"In Macbeth," says director Patrick Mulcahy, "The real battlefield lies within the individual psyche and the fog of war therein is thick and treacherous. If he’s just a bad guy, there is no battle." Mulcahy’s production of the Scottish play for the Pennsylvania Shakespeare Festival picks up on this theme of psychomachia, revealing an interpretation as dark and creative as Macbeth’s own mental state.
The theme of conflict — internal and external — is introduced almost immediately with scenic designer Bob Phillips’ minimalist set, alternating narrow sections of chain-link fence stretching from floor to ceiling. It’s a permeable cage, with more than enough room for characters to weave between the barriers, but it nevertheless suggests a permanent mental division. The main action always takes place well in front of the fences; the liminal area behind them is used for supernatural action or staging representations of normally off-stage moments.
Lisa Zinni’s costumes further illustrate Scotland’s unrest as well as her triumph over a unique challenge: designing individualized outfits for 20+ characters with a color scheme limited to black, more black, and the occasional shade of grey. Instead of descending into an undifferentiable sea of black leather, the restricted palette has the opposite effect, actively highlighting the differences. Macbeth and Banquo’s sleeveless leather coats suggest their grittier approach to battle; Lady Macbeth’s gilded bodice and glittery drape of skirt and veil recall a classical statue of some goddess of war; Rosse’s grey dress uniform and fussy cape further the impression that he would rather be anywhere else than the chaos in which he finds himself embroiled; Fleance’s hipster beanie, ragged sweater, and hoodie fit in with his portrayal as a stargazing dreamer as well as suggesting an underlying familial inclination that explains why Banquo does not also succumb to ambition. Costume changes are equally significant. Upon ascending the throne, Macbeth and Lady Macbeth don complementary black and white outfits; at a time when things have never been less black and white, Lady Macbeth’s particolor dress suggests the warring between her and her husband’s better and worse halves, while Macbeth’s ombre sleeves recall that his white shirt has been dipped in something considerably worse than black dye. But red, the lone available color, is used sparingly. It appears only in the bright gradient of the three witches’ wigs, the “spots” of Lady Macbeth’s manicure — and, of course, the smears of blood.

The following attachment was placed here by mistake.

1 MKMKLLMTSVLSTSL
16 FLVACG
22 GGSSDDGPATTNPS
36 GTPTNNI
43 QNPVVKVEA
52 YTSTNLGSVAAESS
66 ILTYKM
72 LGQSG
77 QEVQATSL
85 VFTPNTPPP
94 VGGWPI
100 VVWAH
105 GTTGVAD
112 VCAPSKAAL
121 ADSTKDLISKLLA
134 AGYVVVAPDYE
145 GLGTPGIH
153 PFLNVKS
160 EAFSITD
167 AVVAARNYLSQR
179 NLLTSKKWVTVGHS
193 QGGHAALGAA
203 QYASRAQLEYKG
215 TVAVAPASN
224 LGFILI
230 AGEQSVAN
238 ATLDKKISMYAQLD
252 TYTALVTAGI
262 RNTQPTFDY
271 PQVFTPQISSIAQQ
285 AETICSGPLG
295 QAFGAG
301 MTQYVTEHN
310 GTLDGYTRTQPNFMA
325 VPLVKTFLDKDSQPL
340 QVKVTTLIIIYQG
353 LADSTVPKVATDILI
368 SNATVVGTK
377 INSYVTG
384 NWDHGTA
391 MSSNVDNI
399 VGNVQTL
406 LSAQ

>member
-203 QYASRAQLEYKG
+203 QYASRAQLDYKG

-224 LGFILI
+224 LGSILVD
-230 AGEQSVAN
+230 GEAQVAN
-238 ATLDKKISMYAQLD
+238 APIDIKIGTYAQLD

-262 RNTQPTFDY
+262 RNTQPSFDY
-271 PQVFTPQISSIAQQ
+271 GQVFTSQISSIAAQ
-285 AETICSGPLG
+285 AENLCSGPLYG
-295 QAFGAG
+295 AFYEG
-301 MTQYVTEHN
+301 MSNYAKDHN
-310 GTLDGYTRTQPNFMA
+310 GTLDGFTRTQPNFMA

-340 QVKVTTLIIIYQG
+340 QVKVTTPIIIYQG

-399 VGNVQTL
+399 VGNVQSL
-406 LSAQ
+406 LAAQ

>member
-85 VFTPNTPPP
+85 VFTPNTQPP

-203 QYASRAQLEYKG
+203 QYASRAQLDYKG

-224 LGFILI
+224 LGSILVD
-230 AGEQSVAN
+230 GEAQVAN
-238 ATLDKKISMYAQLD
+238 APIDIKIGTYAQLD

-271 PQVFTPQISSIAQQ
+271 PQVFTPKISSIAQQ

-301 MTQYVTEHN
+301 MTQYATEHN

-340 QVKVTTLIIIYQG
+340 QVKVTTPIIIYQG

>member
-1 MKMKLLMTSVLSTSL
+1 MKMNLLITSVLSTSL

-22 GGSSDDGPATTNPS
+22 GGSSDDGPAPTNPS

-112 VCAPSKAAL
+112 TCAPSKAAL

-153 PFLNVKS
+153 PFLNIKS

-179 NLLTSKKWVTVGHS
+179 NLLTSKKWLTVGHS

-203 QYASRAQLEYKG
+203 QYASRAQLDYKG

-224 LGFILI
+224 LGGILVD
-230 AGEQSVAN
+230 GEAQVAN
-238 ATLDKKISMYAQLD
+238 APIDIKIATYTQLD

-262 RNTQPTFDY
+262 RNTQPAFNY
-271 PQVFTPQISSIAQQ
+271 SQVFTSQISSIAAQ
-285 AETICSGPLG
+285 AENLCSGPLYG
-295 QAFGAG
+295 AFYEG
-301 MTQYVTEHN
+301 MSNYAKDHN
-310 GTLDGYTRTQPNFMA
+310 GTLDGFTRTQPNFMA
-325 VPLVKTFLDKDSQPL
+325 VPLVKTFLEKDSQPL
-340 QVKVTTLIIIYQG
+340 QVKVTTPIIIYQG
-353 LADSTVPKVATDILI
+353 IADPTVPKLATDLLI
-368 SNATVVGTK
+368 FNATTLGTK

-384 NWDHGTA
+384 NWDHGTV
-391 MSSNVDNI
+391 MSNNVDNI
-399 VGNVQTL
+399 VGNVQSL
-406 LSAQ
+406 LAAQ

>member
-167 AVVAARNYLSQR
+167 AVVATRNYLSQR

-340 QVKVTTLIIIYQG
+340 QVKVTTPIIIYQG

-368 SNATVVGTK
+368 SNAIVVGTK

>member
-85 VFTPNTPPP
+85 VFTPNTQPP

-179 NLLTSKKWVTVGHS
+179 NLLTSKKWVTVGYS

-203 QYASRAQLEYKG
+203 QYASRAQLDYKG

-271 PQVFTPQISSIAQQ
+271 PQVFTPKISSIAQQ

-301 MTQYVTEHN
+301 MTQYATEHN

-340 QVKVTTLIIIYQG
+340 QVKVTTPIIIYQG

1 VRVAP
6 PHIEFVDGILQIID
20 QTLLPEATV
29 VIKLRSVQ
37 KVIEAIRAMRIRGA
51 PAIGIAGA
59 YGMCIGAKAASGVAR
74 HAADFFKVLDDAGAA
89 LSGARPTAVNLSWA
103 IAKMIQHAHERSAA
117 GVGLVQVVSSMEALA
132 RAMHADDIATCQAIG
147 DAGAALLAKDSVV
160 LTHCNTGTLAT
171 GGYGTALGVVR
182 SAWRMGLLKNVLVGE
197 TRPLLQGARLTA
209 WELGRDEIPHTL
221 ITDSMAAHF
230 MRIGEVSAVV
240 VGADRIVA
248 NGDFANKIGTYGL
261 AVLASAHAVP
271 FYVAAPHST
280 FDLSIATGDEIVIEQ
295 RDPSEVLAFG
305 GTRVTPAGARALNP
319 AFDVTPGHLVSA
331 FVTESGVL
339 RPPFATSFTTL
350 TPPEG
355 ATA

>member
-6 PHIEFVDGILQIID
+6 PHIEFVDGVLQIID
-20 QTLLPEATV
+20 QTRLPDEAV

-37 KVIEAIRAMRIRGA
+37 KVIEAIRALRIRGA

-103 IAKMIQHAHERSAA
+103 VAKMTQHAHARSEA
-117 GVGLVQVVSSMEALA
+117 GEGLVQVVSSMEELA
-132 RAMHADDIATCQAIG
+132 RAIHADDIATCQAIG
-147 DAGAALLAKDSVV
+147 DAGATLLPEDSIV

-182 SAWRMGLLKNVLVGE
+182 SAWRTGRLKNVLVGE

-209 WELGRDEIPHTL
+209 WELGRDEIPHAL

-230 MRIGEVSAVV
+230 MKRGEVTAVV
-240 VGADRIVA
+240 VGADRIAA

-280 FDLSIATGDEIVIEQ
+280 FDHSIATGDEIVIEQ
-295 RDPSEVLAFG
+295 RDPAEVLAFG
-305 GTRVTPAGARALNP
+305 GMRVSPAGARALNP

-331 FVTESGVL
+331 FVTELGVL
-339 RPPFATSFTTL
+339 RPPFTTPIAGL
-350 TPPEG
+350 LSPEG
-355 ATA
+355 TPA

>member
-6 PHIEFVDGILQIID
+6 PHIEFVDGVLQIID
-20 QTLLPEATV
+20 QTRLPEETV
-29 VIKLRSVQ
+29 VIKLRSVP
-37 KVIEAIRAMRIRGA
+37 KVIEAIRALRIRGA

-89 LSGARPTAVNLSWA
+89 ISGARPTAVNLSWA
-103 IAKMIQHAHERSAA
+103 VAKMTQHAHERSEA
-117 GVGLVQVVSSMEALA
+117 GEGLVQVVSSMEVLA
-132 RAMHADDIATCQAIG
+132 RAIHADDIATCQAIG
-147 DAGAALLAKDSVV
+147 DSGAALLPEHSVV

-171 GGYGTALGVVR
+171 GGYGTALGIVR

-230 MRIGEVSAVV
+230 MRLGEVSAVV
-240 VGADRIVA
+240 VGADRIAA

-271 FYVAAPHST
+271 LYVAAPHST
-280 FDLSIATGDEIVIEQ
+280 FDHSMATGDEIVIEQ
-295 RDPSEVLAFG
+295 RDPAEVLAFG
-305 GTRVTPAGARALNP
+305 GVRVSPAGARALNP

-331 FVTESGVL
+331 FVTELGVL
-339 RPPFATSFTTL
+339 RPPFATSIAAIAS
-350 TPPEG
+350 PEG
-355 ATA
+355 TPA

Mulcahy is careful to showcase such arresting images, and though lighting designer Thom Weaver works with a similar minimalism — the sets are never fully lit and likewise use a limited color palette — the results are eminently appropriate for the tone and atmosphere of the production. The production opens with the combatants in the cast behind each chain-link screen, isolated in their own pools of harsh light even as they stand in close ranks; the image is reprised while Malcolm’s army marches towards Dunsinane as Macbeth’s internal conflict intensifies in Act 5. Throughout the play, glimpses of the fence illuminated in scatters of light add an ominous subtext of confinement and hostility. Though many scenes are appropriately lit to resemble some ghoulish nightmare, others eschew the obviously sinister for something more subtle: before it gains a tinge of red after Duncan’s murder, Macbeth’s castle is lit with a warm golden light, deepening the contrast with the shadows clustering on the stage.